Although sentiment is excessively optimistic, the technical action of the market suggests that the market is still in decent shape. The S&P has been making higher highs and higher lows for months, so there has been no price breakdown. The economy continues to grow above 2.0% so the risk of a trend change is low.

The ECB, the Euro, and the Dollar

The ECB was expected to reduce the amount of its monthly purchases from E60 billion a month and make no change in its policy rate which is -0.40%. As I noted last week:

“If there is a surprise it would be the ECB extending the end of its QE program from September 2018 to the end of 2018 or a later date. Given Mario Draghi’s enthusiasm for QE and negative interest rates, a decision to extend the QE program shouldn’t really be a surprise."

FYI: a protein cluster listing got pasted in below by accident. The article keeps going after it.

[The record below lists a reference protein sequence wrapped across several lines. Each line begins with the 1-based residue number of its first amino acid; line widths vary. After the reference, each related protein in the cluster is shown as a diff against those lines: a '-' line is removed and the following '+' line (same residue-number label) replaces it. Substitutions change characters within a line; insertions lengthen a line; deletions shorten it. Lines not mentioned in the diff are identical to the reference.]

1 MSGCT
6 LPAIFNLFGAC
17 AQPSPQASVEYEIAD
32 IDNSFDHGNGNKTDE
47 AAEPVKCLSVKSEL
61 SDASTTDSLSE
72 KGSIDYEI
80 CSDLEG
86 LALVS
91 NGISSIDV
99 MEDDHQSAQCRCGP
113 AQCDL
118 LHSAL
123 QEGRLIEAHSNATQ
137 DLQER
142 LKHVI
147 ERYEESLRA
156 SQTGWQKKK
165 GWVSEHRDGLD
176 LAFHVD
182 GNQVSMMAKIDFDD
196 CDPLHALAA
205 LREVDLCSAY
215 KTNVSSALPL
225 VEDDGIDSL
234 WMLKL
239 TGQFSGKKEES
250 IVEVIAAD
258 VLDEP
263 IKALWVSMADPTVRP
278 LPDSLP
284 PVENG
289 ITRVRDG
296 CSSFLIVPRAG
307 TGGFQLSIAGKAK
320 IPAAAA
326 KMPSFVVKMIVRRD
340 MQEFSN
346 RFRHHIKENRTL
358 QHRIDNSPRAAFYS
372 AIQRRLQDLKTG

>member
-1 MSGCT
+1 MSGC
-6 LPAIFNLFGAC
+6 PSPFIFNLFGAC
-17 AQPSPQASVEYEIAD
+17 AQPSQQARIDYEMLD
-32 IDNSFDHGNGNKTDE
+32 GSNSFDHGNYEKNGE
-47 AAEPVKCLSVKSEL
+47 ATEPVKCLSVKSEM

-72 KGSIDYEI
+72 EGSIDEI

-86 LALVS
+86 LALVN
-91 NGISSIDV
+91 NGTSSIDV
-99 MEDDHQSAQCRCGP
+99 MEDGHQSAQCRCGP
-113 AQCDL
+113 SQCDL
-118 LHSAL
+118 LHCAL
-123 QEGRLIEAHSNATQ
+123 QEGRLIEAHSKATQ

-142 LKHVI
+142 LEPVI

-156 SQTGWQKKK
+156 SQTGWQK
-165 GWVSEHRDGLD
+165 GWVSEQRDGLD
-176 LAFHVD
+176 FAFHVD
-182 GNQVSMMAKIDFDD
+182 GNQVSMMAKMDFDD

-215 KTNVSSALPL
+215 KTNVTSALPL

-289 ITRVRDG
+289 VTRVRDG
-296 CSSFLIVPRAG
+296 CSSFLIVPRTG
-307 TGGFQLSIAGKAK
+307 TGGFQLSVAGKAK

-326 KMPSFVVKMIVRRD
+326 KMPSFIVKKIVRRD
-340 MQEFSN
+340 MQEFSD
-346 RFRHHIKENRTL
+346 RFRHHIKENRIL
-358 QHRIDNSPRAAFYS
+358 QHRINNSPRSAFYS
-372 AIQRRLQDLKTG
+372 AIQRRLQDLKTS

The ECB lowered its monthly purchases from $60 billion a month to $30 billion, but also decided to extend their QE program beyond September 2018.

I expected the Euro to close below the horizontal trend line near 1.1670 which it did. A decline below 1.150 seems probable, as long liquidation in the large long position in the Euro futures runs its course.

The Dollar was hovering just below the neckline of an inverse head and shoulders pattern and I expected the Dollar to close above 94.28, which it did on Thursday. This triggers a measured move to 96.00 and maybe 97.00. Based on instructions, traders are long the Dollar index from 92.44 and should use a close below 92.40 as a stop.

Treasury Bonds